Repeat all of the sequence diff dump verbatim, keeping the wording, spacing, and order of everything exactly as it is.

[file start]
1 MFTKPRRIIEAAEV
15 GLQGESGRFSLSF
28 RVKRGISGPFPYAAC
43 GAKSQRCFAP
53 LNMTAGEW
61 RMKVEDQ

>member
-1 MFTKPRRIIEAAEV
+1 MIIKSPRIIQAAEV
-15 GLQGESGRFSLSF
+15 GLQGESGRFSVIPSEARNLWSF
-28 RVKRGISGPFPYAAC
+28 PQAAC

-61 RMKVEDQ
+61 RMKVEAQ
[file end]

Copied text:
1 MFTKPRRIIEAAEV
15 GLQGESGRFSLSF
28 RVKRGISGPFPYAAC
43 GAKSQRCFAP
53 LNMTAGEW
61 RMKVEDQ

>member
-1 MFTKPRRIIEAAEV
+1 MIIKSPRIIQAAEV
-15 GLQGESGRFSLSF
+15 GLQGESGRFSVIPSEARNLWSF
-28 RVKRGISGPFPYAAC
+28 PQAAC

-61 RMKVEDQ
+61 RMKVEAQ